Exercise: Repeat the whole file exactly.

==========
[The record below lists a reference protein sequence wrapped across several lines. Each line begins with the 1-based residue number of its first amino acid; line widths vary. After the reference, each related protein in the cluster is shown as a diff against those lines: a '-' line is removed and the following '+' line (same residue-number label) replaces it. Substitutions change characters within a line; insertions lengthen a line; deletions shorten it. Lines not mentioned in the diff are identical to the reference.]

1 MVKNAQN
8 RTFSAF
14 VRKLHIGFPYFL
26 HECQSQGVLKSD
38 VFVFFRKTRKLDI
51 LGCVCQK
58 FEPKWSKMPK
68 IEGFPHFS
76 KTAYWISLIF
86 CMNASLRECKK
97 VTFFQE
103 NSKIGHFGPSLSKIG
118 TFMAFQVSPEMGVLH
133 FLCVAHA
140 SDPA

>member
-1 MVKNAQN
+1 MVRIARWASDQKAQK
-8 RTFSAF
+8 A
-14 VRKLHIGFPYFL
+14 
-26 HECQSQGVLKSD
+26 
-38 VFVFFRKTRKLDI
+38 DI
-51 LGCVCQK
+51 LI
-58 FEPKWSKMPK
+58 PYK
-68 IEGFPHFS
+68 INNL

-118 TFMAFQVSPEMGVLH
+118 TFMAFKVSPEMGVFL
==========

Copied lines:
[The record below lists a reference protein sequence wrapped across several lines. Each line begins with the 1-based residue number of its first amino acid; line widths vary. After the reference, each related protein in the cluster is shown as a diff against those lines: a '-' line is removed and the following '+' line (same residue-number label) replaces it. Substitutions change characters within a line; insertions lengthen a line; deletions shorten it. Lines not mentioned in the diff are identical to the reference.]

1 MVKNAQN
8 RTFSAF
14 VRKLHIGFPYFL
26 HECQSQGVLKSD
38 VFVFFRKTRKLDI
51 LGCVCQK
58 FEPKWSKMPK
68 IEGFPHFS
76 KTAYWISLIF
86 CMNASLRECKK
97 VTFFQE
103 NSKIGHFGPSLSKIG
118 TFMAFQVSPEMGVLH
133 FLCVAHA
140 SDPA

>member
-1 MVKNAQN
+1 MVRIARWASDQKAQK
-8 RTFSAF
+8 A
-14 VRKLHIGFPYFL
+14 
-26 HECQSQGVLKSD
+26 
-38 VFVFFRKTRKLDI
+38 DI
-51 LGCVCQK
+51 LI
-58 FEPKWSKMPK
+58 PYK
-68 IEGFPHFS
+68 INNL

-118 TFMAFQVSPEMGVLH
+118 TFMAFKVSPEMGVFL